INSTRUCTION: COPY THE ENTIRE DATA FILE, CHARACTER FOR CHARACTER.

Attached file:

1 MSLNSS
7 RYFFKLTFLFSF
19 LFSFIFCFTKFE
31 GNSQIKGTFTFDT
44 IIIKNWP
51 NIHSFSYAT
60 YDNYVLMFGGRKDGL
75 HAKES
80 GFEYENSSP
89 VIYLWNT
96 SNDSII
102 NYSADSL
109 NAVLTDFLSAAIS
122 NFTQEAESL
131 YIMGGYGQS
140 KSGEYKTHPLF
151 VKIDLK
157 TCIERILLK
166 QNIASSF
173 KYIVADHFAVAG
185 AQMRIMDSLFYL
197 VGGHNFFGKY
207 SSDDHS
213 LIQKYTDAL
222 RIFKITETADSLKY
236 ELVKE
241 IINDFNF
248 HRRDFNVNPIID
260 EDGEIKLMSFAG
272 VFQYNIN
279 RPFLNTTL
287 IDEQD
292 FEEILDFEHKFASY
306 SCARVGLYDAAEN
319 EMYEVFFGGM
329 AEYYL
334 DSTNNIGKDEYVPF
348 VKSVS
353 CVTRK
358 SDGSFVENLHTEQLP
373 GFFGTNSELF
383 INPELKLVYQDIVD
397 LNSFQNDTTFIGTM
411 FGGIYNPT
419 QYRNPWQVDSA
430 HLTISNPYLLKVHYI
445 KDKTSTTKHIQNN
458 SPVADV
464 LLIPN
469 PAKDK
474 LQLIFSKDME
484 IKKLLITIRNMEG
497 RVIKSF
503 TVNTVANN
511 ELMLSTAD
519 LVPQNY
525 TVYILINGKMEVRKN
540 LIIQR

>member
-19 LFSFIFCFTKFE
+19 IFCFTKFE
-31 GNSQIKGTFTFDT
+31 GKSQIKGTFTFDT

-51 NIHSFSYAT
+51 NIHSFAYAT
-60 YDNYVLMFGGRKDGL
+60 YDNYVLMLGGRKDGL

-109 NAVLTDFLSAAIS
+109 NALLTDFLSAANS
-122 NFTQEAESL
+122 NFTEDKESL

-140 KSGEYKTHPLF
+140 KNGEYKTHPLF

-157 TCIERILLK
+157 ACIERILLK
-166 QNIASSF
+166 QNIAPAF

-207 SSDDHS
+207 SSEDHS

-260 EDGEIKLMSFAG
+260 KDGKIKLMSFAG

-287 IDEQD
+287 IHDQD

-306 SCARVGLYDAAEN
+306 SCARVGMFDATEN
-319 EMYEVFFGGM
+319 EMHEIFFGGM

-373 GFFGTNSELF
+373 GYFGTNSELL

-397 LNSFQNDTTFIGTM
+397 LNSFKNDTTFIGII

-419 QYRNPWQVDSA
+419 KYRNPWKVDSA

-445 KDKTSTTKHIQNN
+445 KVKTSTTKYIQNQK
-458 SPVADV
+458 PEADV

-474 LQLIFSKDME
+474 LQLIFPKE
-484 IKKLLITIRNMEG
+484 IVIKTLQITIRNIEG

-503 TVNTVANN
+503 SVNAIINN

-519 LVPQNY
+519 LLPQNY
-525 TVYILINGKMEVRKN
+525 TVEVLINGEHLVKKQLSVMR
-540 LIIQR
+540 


1 MSLNSS
7 RYFFKLTFLFSF
19 LFSFIFCFTKFE
31 GNSQIKGTFTFDT
44 IIIKNWP
51 NIHSFSYAT
60 YDNYVLMFGGRKDGL
75 HAKES
80 GFEYENSSP
89 VIYLWNT
96 SNDSII
102 NYSADSL
109 NAVLTDFLSAAIS
122 NFTQEAESL
131 YIMGGYGQS
140 KSGEYKTHPLF
151 VKIDLK
157 TCIERILLK
166 QNIASSF
173 KYIVADHFAVAG
185 AQMRIMDSLFYL
197 VGGHNFFGKY
207 SSDDHS
213 LIQKYTDAL
222 RIFKITETADSLKY
236 ELVKE
241 IINDFNF
248 HRRDFNVNPIID
260 EDGEIKLMSFAG
272 VFQYNIN
279 RPFLNTTL
287 IDEQD
292 FEEILDFEHKFASY
306 SCARVGLYDAAEN
319 EMYEVFFGGM
329 AEYYL
334 DSTNNIGKDEYVPF
348 VKSVS
353 CVTRK
358 SDGSFVENLHTEQLP
373 GFFGTNSELF
383 INPELKLVYQDIVD
397 LNSFQNDTTFIGTM
411 FGGIYNPT
419 QYRNPWQVDSA
430 HLTISNPYLLKVHYI
445 KDKTSTTKHIQNN
458 SPVADV
464 LLIPN
469 PAKDK
474 LQLIFSKDME
484 IKKLLITIRNMEG
497 RVIKSF
503 TVNTVANN
511 ELMLSTAD
519 LVPQNY
525 TVYILINGKMEVRKN
540 LIIQR

>member
-19 LFSFIFCFTKFE
+19 IFCFTKFE
-31 GNSQIKGTFTFDT
+31 GKSQIKGTFTFDT

-51 NIHSFSYAT
+51 NIHSFAYAT
-60 YDNYVLMFGGRKDGL
+60 YDNYVLMLGGRKDGL

-109 NAVLTDFLSAAIS
+109 NALLTDFLSAANS
-122 NFTQEAESL
+122 NFTEDKESL

-140 KSGEYKTHPLF
+140 KNGEYKTHPLF

-157 TCIERILLK
+157 ACIERILLK
-166 QNIASSF
+166 QNIAPAF

-207 SSDDHS
+207 SSEDHS

-260 EDGEIKLMSFAG
+260 KDGKIKLMSFAG

-287 IDEQD
+287 IHDQD

-306 SCARVGLYDAAEN
+306 SCARVGMFDATEN
-319 EMYEVFFGGM
+319 EMHEIFFGGM

-373 GFFGTNSELF
+373 GYFGTNSELL

-397 LNSFQNDTTFIGTM
+397 LNSFKNDTTFIGII

-419 QYRNPWQVDSA
+419 KYRNPWKVDSA

-445 KDKTSTTKHIQNN
+445 KVKTSTTKYIQNQK
-458 SPVADV
+458 PEADV

-474 LQLIFSKDME
+474 LQLIFPKE
-484 IKKLLITIRNMEG
+484 IVIKTLQITIRNIEG

-503 TVNTVANN
+503 SVNAIINN

-519 LVPQNY
+519 LLPQNY
-525 TVYILINGKMEVRKN
+525 TVEVLINGEHLVKKQLSVMR
-540 LIIQR
+540 